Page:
The US administration under President Joe Biden has slapped financial sanctions on Guinea’s former President Alpha Conde and the son of Mali’s ... former President Ibrahim Boubacar Keita to mark International Anti-Corruption Day on Friday 9 December.
On 18 February, the African Union (AU) and European Union (EU) concluded the sixth edition of their joint summit in Brussels. The main topics discussed included establishing a free trade zone, fighting against Covid-19, insecurity and the Global Gateway initiative.
But a week later, more than 2,000km from the Belgian capital, the launch of a Russian offensive in Ukraine upset the diplomatic context. Charles Michel, president of the European Council, opened the next AU summit meeting, which started on 17 July in Lusaka (Zambia).
The EU, which has been shaken by the rise of Russian influence on the continent, is now facing the consequences of the war in Ukraine on the African continent. The 46-year-old diplomat and former Belgian prime minister spoke to us about this new diplomatic situation and its repercussions.
You gave a speech on 17 July at the opening of the African Union summit in Lusaka. What are the stakes of this summit and of the cooperation with the European Union?
Charles Michel: The summit held in Brussels in February marked a turning point in the relationship between Europe and Africa. We have put in place a new paradigm with a relationship based on listening to each other. It is a curious coincidence that a few days later a war broke out on European soil. It not only had a brutal impact on international law, but also on food security, inflation and energy. We will use this summit to figure out how we can work together to reduce the negative effects of this war.
What concrete projects can you highlight within the context of the Global Gateway initiative?
€150bn has been mobilised for Africa. We now need to turn all this into real projects. We launched a partnership to produce Covid-19 vaccines. A few months later, the first projects started in Rwanda, South Africa, Senegal and Ghana.
We are now working to ensure that the big platforms, like Gavi and Covax, will come and buy vaccines made in Africa. In my discussions with [Senegal’s President] Macky Sall and [South Africa’s President] Cyril Ramaphosa at the G7 in Germany, we agreed to build on what we had done with vaccines to address food insecurity. It seems vital.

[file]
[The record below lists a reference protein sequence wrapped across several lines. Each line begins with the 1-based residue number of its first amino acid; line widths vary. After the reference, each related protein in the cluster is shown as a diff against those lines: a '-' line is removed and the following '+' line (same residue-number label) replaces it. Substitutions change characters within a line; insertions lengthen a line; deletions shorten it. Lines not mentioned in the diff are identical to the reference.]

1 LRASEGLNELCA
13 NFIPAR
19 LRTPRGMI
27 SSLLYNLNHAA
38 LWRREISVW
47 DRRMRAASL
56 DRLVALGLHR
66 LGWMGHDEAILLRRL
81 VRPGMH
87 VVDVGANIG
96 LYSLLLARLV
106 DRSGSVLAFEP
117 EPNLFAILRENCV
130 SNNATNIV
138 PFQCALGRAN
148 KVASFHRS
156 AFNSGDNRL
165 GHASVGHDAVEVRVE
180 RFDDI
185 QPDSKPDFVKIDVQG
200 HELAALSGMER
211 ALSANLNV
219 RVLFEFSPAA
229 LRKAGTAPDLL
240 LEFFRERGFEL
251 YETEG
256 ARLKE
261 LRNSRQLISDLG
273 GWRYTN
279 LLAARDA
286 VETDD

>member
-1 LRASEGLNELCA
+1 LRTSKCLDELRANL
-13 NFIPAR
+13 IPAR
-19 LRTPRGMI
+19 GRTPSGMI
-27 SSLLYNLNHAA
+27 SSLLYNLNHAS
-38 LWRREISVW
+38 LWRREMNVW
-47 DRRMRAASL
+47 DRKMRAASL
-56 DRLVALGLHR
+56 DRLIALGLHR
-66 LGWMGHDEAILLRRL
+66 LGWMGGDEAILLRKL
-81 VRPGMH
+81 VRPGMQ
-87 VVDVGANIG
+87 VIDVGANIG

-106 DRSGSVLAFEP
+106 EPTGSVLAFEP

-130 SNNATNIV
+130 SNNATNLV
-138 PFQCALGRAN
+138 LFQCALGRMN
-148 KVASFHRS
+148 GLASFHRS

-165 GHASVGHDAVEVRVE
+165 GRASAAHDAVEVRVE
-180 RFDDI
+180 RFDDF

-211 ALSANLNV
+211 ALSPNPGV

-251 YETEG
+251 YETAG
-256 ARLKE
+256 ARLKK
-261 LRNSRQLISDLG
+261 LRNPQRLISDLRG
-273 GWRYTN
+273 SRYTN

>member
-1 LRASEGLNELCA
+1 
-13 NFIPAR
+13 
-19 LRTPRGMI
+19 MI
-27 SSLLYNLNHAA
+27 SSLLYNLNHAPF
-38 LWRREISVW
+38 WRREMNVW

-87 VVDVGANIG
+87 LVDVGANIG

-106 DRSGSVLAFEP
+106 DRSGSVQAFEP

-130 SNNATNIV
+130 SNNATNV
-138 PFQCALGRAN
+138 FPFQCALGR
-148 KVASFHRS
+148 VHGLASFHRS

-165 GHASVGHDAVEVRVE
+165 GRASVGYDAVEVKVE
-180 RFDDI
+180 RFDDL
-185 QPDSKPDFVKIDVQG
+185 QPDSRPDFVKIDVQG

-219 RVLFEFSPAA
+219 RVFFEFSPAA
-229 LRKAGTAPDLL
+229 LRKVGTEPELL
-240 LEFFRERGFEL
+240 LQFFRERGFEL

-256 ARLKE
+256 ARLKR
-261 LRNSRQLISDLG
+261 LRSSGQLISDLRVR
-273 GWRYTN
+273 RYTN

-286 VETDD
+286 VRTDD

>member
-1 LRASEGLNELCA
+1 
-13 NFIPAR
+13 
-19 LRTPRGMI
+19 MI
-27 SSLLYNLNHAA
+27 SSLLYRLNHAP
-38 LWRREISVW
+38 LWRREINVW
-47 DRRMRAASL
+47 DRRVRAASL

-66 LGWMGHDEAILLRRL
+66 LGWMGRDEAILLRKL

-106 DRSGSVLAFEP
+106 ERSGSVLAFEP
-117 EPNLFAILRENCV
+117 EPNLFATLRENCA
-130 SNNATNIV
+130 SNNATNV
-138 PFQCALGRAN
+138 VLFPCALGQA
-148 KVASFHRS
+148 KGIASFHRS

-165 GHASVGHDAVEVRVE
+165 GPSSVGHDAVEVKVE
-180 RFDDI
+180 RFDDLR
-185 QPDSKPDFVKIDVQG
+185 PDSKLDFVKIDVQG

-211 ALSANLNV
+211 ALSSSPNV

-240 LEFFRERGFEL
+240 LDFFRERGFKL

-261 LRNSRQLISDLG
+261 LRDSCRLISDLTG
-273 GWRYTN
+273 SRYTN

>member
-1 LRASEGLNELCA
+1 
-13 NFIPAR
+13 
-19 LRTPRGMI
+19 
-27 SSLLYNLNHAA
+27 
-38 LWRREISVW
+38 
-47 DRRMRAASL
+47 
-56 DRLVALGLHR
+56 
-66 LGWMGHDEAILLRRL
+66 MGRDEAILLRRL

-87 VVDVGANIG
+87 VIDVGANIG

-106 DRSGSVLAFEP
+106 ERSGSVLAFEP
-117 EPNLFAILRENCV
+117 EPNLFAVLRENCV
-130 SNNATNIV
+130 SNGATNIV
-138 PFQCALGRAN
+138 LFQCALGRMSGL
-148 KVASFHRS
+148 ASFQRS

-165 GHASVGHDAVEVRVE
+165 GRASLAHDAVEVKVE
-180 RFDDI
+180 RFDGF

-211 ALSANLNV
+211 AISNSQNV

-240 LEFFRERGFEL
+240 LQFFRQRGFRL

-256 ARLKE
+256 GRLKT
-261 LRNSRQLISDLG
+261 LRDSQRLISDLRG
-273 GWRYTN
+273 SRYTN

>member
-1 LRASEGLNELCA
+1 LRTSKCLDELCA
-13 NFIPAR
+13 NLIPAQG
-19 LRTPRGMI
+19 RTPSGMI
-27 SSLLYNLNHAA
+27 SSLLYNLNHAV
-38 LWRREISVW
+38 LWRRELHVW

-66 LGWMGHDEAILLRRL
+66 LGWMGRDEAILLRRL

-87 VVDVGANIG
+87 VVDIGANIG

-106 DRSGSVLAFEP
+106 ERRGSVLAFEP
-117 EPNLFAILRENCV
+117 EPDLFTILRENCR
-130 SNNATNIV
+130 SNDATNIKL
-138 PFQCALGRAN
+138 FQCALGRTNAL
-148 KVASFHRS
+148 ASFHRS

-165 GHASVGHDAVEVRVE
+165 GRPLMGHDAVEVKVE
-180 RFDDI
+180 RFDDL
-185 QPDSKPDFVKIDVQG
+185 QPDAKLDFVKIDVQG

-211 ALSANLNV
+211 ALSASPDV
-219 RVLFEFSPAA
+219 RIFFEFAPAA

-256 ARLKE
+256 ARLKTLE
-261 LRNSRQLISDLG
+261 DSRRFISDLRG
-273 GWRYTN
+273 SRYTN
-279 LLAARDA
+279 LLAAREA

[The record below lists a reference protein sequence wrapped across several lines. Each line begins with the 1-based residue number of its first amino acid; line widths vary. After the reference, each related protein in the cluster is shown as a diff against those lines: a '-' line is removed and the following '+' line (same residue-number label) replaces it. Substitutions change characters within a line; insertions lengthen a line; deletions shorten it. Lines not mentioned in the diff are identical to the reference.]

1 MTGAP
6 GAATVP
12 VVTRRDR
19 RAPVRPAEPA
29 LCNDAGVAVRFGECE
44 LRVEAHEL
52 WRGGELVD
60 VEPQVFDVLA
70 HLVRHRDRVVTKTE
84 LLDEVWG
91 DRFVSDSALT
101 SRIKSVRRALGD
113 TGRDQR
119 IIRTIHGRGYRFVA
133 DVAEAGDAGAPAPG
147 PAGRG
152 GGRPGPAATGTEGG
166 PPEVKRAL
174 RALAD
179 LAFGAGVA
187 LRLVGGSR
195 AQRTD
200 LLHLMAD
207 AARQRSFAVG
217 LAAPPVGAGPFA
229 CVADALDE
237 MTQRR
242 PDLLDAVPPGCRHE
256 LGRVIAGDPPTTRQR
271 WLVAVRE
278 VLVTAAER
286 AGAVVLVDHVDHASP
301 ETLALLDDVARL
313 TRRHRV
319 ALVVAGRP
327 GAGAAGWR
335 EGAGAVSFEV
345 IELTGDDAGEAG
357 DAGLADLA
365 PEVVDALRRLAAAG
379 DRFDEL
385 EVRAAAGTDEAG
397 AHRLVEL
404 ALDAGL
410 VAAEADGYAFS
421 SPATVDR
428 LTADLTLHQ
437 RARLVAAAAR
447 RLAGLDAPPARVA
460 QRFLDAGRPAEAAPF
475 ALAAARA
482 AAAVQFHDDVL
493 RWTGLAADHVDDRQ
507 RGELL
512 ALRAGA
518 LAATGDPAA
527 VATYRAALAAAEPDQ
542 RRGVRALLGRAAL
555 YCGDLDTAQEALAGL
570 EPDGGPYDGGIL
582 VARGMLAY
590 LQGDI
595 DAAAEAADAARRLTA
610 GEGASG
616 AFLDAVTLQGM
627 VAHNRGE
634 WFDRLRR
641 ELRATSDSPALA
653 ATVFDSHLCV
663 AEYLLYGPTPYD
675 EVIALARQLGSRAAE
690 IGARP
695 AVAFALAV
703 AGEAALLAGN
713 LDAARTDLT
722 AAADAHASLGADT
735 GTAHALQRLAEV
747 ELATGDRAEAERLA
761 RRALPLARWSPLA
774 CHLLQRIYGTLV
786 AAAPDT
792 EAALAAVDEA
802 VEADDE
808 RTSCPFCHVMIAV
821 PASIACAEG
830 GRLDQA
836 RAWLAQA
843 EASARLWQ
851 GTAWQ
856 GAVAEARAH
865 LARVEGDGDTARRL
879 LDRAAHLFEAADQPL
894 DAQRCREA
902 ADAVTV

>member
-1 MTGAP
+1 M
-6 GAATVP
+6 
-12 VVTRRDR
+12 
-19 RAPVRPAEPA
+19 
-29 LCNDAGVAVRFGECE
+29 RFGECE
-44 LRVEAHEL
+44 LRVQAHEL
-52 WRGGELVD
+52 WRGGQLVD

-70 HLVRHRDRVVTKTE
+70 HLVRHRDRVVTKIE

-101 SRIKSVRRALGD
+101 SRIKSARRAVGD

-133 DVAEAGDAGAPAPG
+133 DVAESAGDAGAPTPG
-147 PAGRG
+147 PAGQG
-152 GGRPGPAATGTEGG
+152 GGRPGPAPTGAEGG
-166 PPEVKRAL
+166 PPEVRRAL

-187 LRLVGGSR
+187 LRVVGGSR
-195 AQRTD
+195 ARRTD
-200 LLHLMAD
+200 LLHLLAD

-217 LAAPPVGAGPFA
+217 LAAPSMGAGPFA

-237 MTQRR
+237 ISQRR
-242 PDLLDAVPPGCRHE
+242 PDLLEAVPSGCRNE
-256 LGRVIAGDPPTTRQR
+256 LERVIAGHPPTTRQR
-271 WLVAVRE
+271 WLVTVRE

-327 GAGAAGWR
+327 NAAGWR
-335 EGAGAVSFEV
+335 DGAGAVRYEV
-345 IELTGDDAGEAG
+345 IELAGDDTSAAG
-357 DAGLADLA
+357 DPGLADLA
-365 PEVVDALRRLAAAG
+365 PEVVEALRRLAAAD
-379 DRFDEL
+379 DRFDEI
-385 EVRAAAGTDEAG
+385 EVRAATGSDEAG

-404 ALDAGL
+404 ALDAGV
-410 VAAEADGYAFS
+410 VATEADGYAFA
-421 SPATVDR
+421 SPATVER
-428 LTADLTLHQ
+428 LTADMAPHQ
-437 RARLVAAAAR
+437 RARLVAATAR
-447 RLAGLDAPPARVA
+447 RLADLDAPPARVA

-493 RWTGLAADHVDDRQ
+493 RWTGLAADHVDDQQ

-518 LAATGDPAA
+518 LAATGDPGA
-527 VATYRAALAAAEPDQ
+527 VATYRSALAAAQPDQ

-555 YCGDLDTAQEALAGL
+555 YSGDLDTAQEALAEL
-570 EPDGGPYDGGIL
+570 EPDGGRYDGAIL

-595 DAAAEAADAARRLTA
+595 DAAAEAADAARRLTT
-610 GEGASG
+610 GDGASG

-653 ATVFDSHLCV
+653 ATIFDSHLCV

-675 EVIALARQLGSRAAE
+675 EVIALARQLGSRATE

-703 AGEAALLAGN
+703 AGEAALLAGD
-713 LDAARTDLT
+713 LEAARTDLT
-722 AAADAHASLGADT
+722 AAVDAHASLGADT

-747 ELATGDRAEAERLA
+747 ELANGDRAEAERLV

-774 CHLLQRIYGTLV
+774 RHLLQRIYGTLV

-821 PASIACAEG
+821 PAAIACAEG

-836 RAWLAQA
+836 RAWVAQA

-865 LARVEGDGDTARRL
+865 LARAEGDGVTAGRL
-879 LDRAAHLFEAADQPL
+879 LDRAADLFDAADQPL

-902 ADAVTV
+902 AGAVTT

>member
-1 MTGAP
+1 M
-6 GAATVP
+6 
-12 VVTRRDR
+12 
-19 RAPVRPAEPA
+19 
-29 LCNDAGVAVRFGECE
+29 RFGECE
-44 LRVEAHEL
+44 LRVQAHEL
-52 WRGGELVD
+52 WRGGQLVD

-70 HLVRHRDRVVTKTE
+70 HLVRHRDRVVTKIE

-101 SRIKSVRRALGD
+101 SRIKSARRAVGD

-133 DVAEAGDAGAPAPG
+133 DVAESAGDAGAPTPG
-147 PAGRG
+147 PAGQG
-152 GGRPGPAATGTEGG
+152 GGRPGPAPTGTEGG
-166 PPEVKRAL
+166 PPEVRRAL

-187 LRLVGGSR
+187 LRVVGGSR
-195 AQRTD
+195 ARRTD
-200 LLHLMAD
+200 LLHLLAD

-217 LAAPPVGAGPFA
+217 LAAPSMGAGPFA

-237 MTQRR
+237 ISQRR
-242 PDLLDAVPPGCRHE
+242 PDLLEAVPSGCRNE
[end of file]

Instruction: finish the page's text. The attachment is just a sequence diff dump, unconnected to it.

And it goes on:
This desire to reshape the Europe-Africa relationship is nevertheless taking place in a context where African countries are increasingly turning to other partners, such as Turkey, China and Russia…
African leaders are sovereign and free to choose their partners. It is up to the Europeans to show that the project they are proposing is attractive. A relationship based on mutual respect has been established. Does this mean that everything has been resolved? Of course not.
Do you understand this desire to choose partners that are considered less “constraining”, particularly when it comes to democracy and human rights?
My aim is not to judge the quality of the partnerships that Africa concludes with other actors, but rather to show that of the European Union and its added value. I observe that African countries that have entered into partnerships with other actors seem to be expressing regrets today, because they are suffering from a financial stranglehold and are realising that the infrastructure is not of the quality they had hoped for when the contract was signed.
Which countries are you thinking of?
I think they know who they are.
In the current context, does Russia’s growing influence on the continent threaten the European Union and Africa’s relationship?
The way Russia and Europe see their presence in Africa is based on totally antagonistic assumptions. Moscow’s business model consists of capturing natural resources in exchange for some meagre security services, which are proving to be extremely ineffective and even violent for the African populations.
Russia has a strategic interest in maintaining corruption, instability and insecurity in southern Europe. Conversely, when Africa is doing well, it is a good thing for Europe. And when it is in difficulty, this often results in conflicts being exported and irregular immigration, which leads to complicated debates at home.
Yet certain African populations have a real desire to strengthen their cooperation with Russia…